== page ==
Memoirs of Benjamin Franklin; Written by Himself. [Vol. 1 of 2] With His Most Interesting Essays, Letters, and Miscellaneous Writings; Familiar, Moral, Political, Economical, and Philosophical, Selected with Care from All His Published Productions, and Comprising Whatever Is Most Entertaining and Valuable to the General Reader

By Benjamin Franklin

Page 71

and
system (its importance and its errors considered) than human life!

"Some men have been virtuous blindly, others have speculated
fantastically, and others have been shrewd to bad purposes; but
you, sir, I am sure, will give, under your hand, nothing but what
is at the same moment wise, practical, and good.

"Your account of yourself (for I suppose the parallel I am drawing
for Dr. Franklin will hold not only in point of character, but of
private history) will show that you are ashamed of no origin; a
thing the more important as you prove how little necessary all
origin is to happiness, virtue, or greatness.

"As no end, likewise, happens without a means, so we shall find,
sir, that even you yourself framed a plan by which you became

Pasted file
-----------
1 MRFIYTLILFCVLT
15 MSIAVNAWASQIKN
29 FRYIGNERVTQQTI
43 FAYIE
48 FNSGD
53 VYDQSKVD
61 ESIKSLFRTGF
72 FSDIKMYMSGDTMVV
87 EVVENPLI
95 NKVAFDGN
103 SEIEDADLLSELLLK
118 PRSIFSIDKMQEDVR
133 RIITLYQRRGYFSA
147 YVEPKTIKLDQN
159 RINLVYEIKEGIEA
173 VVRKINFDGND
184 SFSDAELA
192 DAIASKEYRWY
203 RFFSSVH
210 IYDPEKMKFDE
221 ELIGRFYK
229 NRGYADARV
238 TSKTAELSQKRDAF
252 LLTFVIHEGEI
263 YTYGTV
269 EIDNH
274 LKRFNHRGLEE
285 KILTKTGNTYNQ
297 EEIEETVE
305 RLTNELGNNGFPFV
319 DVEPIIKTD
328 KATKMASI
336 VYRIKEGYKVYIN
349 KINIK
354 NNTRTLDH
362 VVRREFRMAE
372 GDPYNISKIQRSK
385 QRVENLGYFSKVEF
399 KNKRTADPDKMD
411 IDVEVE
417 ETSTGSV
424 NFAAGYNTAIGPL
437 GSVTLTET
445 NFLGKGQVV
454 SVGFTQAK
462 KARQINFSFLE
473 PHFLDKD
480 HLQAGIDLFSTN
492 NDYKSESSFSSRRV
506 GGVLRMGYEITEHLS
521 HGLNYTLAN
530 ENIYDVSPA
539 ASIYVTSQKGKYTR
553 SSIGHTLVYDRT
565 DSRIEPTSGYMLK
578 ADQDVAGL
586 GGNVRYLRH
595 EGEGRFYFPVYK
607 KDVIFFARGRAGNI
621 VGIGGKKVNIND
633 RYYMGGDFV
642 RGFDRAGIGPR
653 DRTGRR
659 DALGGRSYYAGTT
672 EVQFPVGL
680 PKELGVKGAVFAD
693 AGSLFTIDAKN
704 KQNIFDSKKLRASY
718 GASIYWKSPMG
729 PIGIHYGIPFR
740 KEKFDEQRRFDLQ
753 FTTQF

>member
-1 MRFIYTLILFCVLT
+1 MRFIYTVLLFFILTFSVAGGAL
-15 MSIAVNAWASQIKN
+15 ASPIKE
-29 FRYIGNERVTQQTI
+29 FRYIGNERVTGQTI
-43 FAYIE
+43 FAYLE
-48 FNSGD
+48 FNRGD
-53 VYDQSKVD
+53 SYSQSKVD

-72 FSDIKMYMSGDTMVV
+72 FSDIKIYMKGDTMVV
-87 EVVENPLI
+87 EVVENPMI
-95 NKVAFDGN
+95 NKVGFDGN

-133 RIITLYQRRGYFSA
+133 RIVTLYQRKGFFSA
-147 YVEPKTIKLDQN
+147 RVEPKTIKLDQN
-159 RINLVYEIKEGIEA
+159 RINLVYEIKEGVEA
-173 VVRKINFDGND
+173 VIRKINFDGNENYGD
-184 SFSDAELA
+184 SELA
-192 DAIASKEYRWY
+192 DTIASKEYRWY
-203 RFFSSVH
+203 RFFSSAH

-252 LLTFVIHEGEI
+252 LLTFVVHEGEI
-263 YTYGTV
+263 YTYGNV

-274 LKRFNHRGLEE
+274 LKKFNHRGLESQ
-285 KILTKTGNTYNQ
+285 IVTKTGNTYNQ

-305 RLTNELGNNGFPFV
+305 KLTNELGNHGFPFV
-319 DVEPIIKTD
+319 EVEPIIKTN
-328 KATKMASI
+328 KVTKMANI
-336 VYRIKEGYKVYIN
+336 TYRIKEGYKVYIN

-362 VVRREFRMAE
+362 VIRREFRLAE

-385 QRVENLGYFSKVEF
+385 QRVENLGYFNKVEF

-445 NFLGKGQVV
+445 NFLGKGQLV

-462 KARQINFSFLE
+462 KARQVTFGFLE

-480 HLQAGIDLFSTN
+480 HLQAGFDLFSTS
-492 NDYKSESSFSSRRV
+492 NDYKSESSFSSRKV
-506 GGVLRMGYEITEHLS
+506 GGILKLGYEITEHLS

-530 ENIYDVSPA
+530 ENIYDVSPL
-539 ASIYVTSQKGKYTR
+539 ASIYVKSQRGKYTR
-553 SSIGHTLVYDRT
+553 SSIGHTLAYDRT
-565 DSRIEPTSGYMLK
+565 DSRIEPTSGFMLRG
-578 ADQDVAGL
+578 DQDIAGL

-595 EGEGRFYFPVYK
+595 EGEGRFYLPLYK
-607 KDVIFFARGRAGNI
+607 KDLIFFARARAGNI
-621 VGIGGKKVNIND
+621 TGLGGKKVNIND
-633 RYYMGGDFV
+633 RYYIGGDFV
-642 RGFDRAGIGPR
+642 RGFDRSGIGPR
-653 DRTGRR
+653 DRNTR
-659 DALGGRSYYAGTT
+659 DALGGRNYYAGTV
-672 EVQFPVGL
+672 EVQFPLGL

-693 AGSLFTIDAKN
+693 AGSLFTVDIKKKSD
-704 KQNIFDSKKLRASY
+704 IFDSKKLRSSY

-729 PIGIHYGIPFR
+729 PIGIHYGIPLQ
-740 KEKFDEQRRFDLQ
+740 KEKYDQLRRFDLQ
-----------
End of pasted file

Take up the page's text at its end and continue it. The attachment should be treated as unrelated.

considerable; but, at the same time, we may see that, though the
event is flattering, the means are as simple as wisdom could make
them; that is, depending upon nature, virtue, thought, and habit.

"Another thing demonstrated will be the propriety of every man's
waiting for his time for appearing upon the stage of the world. Our
sensations being very much fixed to the moment, we are apt to
forget that more moments are to follow the first, and,
consequently, that man should arrange his conduct so as to suit the
_whole_ of a life. Your attribution appears to have been applied to
your _life_, and the passing moments of it have been enlivened with
content and enjoyment, instead of being tormented with foolish
impatience or regrets. Such a conduct is easy for those who make
virtue and themselves their standard, and who try to keep
themselves in countenance by examples of other truly great men, of
whom patience is so

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Text Comparison with Autobiography of Benjamin Franklin

Page 6
He is not unmindful of the importance of his public services and their recognition, yet his accounts of these achievements are given only as a part of the story, and the vanity displayed is incidental and in keeping with the honesty of the recital.
Page 7
He was the Edison of his day, turning his scientific discoveries to the benefit of his fellow-men.
Page 28
Following is the order in which the other four papers were published: _Boston News Letter_, 1704; _Boston Gazette_, December 21, 1719; _The American Weekly Mercury_, Philadelphia, December 22, 1719; _The New England Courant_, 1721.
Page 44
But it would be some months before Annis sail'd, so I continued working with Keimer, fretting about the money Collins had got from me, and in daily apprehensions of being call'd upon by Vernon, which, however, did not happen for some years after.
Page 66
We found a house to hire near the market, and took it.
Page 79
On this little fund we began.
Page 84